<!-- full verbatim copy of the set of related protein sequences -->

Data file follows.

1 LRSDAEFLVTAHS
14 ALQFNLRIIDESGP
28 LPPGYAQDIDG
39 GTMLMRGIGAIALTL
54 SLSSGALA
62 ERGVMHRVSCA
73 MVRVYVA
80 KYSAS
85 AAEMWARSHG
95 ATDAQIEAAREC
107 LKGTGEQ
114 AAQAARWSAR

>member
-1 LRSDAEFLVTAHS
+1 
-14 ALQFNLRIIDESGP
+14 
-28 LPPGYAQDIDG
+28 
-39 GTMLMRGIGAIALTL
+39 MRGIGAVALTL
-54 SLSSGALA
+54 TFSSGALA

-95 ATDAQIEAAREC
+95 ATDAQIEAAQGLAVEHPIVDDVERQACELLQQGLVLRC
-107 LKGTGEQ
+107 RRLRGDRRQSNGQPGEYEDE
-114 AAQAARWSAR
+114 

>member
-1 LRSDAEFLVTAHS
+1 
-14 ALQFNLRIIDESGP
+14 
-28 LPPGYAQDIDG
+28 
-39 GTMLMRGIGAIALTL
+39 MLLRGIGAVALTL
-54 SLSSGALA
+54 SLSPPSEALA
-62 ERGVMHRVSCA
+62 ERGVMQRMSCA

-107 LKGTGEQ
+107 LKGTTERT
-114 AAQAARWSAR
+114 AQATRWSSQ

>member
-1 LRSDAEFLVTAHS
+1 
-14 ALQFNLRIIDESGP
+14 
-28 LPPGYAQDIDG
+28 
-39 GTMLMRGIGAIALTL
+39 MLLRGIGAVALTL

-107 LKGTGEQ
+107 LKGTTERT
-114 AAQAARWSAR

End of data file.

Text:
1 LRSDAEFLVTAHS
14 ALQFNLRIIDESGP
28 LPPGYAQDIDG
39 GTMLMRGIGAIALTL
54 SLSSGALA
62 ERGVMHRVSCA
73 MVRVYVA
80 KYSAS
85 AAEMWARSHG
95 ATDAQIEAAREC
107 LKGTGEQ
114 AAQAARWSAR

>member
-1 LRSDAEFLVTAHS
+1 
-14 ALQFNLRIIDESGP
+14 
-28 LPPGYAQDIDG
+28 
-39 GTMLMRGIGAIALTL
+39 MRGIGAVALTL
-54 SLSSGALA
+54 TFSSGALA

-95 ATDAQIEAAREC
+95 ATDAQIEAAQGLAVEHPIVDDVERQACELLQQGLVLRC
-107 LKGTGEQ
+107 RRLRGDRRQSNGQPGEYEDE
-114 AAQAARWSAR
+114 

>member
-1 LRSDAEFLVTAHS
+1 
-14 ALQFNLRIIDESGP
+14 
-28 LPPGYAQDIDG
+28 
-39 GTMLMRGIGAIALTL
+39 MLLRGIGAVALTL
-54 SLSSGALA
+54 SLSPPSEALA
-62 ERGVMHRVSCA
+62 ERGVMQRMSCA

-107 LKGTGEQ
+107 LKGTTERT
-114 AAQAARWSAR
+114 AQATRWSSQ

>member
-1 LRSDAEFLVTAHS
+1 
-14 ALQFNLRIIDESGP
+14 
-28 LPPGYAQDIDG
+28 
-39 GTMLMRGIGAIALTL
+39 MLLRGIGAVALTL

-107 LKGTGEQ
+107 LKGTTERT
-114 AAQAARWSAR